Wednesday, September 04, 2019

CD Review: Ben Goldberg - Good Day for Cloud Fishing

Ben Goldberg
Good Day for Cloud Fishing

Ben Goldberg has incorporated poetry into his music on previous albums. His group the Tin Hat Trio drew from e. e. cummings for The Rain Is a Handsome Animal. The poetic musings of Allen Grossman, a writer and former teacher of Goldberg, were combined with music on Goldberg's expansive Orphic Machine. Good Day for Cloud Fishing takes the creative process deeper, creating a work that must be experienced physically.

The clarinetist wrote 12 pieces inspired by particular poems by Dean Young. When he recorded them with guitarist Nels Cline and trumpeter Ron Miles, Young came to the sessions and sat in an isolation booth, listening to the music. Not knowing which of his poems inspired the tunes being played, he in turn reacted to the trio by writing a new poem on the spot. The resulting 24 poems - the "entry" ones that lead to the music and the "exit" poetry that were born in the studio - are printed on cards that come in a clamshell box that houses the CD and a 16-page booklet.

The music on Good Day for Cloud Fishing can be approached from several angles. Overlook the poetic aspect of the album, and the attention zeroes in on a unique chamber group. It opens with a slow, whole note melody by Miles and Goldberg (who sounds like he overdubbed his contra-alto clarinet behind his B-flat clarinet). After the simple melody, which acts like a literal entrance, they turn the floor over to Cline, whose effects-heavy playing gives it a bit of a carnival-esque feel. All this serenity in a piece titled "Demonic Possession is 9/10s of The Law."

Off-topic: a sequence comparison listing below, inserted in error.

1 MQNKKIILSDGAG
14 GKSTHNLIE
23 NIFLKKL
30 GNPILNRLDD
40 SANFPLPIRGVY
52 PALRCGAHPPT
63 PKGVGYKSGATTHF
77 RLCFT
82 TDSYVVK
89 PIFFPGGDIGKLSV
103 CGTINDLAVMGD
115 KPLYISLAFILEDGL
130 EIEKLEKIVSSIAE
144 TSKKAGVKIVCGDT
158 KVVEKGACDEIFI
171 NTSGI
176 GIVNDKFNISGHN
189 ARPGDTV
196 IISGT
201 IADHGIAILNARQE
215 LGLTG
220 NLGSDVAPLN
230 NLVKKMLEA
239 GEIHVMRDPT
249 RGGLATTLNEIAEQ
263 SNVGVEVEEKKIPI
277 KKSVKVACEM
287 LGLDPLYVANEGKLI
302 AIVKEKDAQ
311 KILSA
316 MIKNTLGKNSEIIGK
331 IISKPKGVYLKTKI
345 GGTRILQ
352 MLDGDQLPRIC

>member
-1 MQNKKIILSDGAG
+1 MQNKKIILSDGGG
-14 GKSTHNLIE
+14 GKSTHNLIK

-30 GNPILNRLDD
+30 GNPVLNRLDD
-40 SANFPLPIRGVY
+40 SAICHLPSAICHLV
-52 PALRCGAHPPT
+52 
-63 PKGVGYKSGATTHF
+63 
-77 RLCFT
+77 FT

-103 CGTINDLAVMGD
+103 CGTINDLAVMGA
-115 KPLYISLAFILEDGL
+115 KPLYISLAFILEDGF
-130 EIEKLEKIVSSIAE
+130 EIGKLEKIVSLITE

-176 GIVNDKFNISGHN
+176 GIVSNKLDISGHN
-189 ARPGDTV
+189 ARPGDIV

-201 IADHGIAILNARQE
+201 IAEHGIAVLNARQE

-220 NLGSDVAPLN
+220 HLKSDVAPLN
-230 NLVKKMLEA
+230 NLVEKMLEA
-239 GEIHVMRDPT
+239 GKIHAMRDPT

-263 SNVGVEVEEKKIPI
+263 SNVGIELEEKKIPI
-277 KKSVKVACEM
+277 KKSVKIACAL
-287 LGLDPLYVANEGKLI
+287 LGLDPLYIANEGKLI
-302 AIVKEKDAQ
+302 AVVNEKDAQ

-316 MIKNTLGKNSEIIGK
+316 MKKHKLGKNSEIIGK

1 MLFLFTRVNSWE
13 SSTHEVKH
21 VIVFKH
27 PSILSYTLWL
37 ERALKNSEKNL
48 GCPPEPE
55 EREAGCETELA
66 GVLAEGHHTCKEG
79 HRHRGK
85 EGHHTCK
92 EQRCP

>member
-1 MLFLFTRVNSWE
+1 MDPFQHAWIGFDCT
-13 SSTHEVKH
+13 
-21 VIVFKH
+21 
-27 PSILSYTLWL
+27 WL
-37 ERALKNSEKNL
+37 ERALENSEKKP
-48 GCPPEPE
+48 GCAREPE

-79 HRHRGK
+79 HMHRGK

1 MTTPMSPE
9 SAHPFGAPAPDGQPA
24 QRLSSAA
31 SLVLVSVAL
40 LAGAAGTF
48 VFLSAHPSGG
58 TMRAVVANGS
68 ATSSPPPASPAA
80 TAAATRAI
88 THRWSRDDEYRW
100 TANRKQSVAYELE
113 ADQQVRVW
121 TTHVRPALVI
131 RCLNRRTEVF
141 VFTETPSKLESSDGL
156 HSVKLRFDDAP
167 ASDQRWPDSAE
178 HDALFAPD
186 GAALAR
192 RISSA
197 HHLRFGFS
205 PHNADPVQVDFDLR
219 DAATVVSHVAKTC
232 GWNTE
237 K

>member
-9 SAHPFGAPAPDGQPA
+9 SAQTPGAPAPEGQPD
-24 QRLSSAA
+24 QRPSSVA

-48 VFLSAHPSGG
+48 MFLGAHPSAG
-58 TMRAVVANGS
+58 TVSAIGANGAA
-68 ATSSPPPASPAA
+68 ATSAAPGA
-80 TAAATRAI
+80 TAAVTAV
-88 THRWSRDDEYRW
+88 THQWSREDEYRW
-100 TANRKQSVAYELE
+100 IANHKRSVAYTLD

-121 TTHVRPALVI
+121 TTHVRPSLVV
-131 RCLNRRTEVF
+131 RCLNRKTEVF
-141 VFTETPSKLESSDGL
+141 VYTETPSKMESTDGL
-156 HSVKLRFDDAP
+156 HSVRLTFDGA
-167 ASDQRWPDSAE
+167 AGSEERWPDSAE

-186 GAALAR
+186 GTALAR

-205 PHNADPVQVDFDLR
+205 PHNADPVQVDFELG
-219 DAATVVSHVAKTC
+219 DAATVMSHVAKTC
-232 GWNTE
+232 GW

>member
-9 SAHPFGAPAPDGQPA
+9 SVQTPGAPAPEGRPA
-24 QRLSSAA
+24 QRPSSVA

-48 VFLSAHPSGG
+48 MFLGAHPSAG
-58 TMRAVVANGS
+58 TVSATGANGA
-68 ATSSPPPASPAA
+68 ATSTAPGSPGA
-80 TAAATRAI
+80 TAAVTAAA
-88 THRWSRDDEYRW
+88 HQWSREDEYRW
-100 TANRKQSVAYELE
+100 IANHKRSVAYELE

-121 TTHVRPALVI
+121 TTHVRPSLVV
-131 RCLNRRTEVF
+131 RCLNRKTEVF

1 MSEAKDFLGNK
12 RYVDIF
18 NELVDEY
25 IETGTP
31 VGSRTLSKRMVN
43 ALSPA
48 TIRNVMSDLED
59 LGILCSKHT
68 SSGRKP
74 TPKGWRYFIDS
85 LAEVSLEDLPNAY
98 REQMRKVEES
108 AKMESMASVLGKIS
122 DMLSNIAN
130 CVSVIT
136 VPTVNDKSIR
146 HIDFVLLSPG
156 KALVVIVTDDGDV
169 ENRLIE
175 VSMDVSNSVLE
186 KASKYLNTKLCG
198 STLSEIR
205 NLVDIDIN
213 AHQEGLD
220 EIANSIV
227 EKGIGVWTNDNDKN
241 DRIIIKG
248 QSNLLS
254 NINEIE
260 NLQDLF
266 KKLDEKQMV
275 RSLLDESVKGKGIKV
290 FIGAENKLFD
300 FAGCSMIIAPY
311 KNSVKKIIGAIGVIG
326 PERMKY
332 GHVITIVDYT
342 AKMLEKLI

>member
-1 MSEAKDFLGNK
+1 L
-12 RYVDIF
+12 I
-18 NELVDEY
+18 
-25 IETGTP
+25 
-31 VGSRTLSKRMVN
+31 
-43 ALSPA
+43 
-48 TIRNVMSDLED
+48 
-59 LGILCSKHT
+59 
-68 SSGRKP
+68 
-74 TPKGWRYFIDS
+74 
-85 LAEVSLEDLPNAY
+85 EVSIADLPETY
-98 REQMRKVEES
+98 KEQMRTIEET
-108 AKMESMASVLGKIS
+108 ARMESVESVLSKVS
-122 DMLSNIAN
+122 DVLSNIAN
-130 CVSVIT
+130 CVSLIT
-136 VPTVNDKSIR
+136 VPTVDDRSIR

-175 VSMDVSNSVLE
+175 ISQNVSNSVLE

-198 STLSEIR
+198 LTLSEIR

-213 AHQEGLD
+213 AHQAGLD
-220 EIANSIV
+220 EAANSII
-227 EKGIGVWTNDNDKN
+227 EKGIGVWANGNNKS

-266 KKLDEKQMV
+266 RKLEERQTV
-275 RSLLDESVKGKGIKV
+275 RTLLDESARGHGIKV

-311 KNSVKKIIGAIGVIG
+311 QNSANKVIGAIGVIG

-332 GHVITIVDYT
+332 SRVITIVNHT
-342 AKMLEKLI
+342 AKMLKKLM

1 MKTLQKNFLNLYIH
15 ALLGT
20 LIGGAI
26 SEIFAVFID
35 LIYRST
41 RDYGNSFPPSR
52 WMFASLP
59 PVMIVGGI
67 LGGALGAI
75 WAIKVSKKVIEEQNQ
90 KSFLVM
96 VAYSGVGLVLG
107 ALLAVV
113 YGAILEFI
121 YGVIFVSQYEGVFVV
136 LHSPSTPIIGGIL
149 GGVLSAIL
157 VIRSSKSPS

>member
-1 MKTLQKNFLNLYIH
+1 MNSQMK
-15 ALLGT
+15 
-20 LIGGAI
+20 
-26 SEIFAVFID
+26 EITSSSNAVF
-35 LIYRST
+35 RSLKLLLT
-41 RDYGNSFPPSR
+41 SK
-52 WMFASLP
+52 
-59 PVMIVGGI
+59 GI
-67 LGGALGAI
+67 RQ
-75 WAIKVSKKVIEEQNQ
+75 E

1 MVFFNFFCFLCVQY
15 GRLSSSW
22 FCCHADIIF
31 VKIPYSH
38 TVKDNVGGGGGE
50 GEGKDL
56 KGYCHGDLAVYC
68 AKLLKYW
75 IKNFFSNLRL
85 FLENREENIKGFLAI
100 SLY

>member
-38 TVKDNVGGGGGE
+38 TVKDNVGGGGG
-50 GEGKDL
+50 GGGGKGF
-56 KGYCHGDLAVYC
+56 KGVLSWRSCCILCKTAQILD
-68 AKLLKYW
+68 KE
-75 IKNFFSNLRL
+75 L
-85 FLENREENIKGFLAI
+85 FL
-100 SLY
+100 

Throughout the set, the trio proves they could be a good accompaniment to Tom Waits ("A Rhyhtmia," "Ant-Head Sutures"), creates noirish soundtracks ("Because She Missed a Test, She Introduces Me to Her Boa"), get delicate ("Reality") and mix shrill and skronk ("Sub Club Punch Card"). Between Goldberg's contra-alto taking the role of a bassist, and Cline's rhythmic picking, it's easy to forget that the percussive feel in a track like "A Rhythmia" is not coming from a percussionist.

After exploring the music on its own, it's best to take a secondary listen with the poems in hand, understanding the way Young shaped the music, directly or indirectly. Goldberg didn't necessarily attempt to transfer a poem like "Surprised Again by Rain" into notes. But it, and the other poems, deepen the experience, in some way making the nuances in Goldberg's work more noticeable when they're discovered in tandem with the words. 

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